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Unfortunately, endpoint security is so terrifically weak that NSA can frequently find ways around it. -Edward Snowden

Would it be safe to assume that every popular linux distro out there has a backdoor in it that got there by people connected to US intelligence?

I think probably most of them yes, purely logically speaking that is, though I also immediately logically assume that these are kept secret from even private intelligence contractors like Stratfor and that only highest levels in US intelligence have access to them and only as last resort for only important matters as it risks the backdoor being discovered.

In other words I assume rich people can't buy access to such backdoors or their data.

Following that logic... what OS's or linux distro's are safe, not from high level US intelligence, but from leaking to the rest of the world from lower clearance US Int. and Hackers?

A good example being free of vulnerabilities whose data collection has low clearance within US intelligence, which is accessed and leaked potentially too easily trough their incompetent contractors as pointed out by Edward Snowden among his reasons to reveal prism.

The purpose is for receiving, sending and storing mail on a mini laptop that will only be used for that purpose and perhaps also used to boot Lightweight Portable Security (LPS) to access only paypal.com and my bank's website.

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closed as primarily opinion-based by CodesInChaos, Xander, makerofthings7, Terry Chia, Gilles Sep 28 '13 at 16:11

Many good questions generate some degree of opinion based on expert experience, but answers to this question will tend to be almost entirely based on opinions, rather than facts, references, or specific expertise.If this question can be reworded to fit the rules in the help center, please edit the question.

    
If you downvote please state the reason for the downvote, there are many interesting Operating Systems out there that may display qualities allowing us to rank them. Like Argante –  Mr.Happy Sep 28 '13 at 15:02
    
I didn't downvote, but this is a broad question since each there are different security requirements for general purpose computing vs specialized needs (bank kiosks) the risk profiles are different, threats are different. This question is impossible to answer as long as computer software is written by humans. –  makerofthings7 Sep 28 '13 at 15:27
    
I've added the purpose to the post. Also probably yes but that doesn't mean one can't say which one comes closest in probability. –  Mr.Happy Sep 28 '13 at 15:36

1 Answer 1

up vote 1 down vote accepted

The point of a backdoor is that it would be difficult to detect. Sadly, there's no way to be certain about any operating system unless you built it from machine code on up. There are even ways to make it so that compilers will introduce backdoors in clean code that they compile or for a hardware back door to be put in that could usurp the OS's kernel mode access entirely. The only way to tell for certain if an OS is secure is to do everything (including hardware design and implementation) yourself and that simply isn't possible.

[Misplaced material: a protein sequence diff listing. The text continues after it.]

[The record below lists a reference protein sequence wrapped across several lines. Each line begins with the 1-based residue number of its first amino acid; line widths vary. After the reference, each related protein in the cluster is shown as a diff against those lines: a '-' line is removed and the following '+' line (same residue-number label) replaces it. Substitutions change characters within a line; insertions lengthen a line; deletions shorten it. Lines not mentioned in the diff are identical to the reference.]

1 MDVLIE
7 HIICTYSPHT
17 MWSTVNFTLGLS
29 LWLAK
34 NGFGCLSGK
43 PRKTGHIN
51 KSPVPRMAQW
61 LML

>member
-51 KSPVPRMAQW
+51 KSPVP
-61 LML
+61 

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A hardware backdoor eh? How difficult would that be to detect? After how many years would it be probably detected if the hardware is popular? I'm curious because the Chinese-made mini laptop I want to buy costs about 60$ and many of the worlds hackers are savvy Chinese after all, would be handy for a small manufacturer to slip in a backdoor in coop with a hacker. I mean I could see it work commercially, we're not talking mayor brands here, these manufacturers appear and disappear. Gets me worried when I want to use a bitcoin wallet on such a machine. –  Mr.Happy Sep 28 '13 at 20:05
    
@Mr.Happy - it would be effectively impossible to detect. It could be triggered off of any random operation sequence that would result in the CPU executing privileged instructions without the OS knowing about it. It would be most effective to compromise the CPU itself though. Other methods would be more difficult, so if the CPU is trustworthy you have at least some protection since the CPU won't cooperate with the hijacking then (but some data might still be accessible, such as dumping RAM values via DMA). –  AJ Henderson Sep 28 '13 at 20:57
    
A proprietary OS such as Windows, Mac, or even Red Hat Linux are more likely to have backdoors installed by the vendor with encouragement from the NSA. In contrast, a truly open source Linux distro is IMO much less likely to have such a backdoor. As such, it is not fair to imply that the risk is equal for any random OS. The point is not to do it all yourself, but to put your faith in what the collective can examine. –  A-B-B Dec 3 '13 at 8:30
    
@A-B-B - Unless you are running your own compilations, I'd call BS on that. The official distro could have just as much pressure put on them to build something nefarious in when government entities are in play. Unless you compile it yourself you are trusting whoever built it for you because you don't know what source they used. Even if you do compile it, the compiler itself could introduce a back door too because you don't know the source of the compiler for sure, unless you are also building your own compiler. And even if you do that, you don't know that the hardware itself is secure. –  AJ Henderson Dec 3 '13 at 14:02
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@A-B-B unless you self compile though you have no idea what actually was built. Just because I have source ABC posted online doesn't mean I don't have a patch file to put in all the back doors that I apply before building the "official" build from source ABCD. –  AJ Henderson Dec 3 '13 at 16:23

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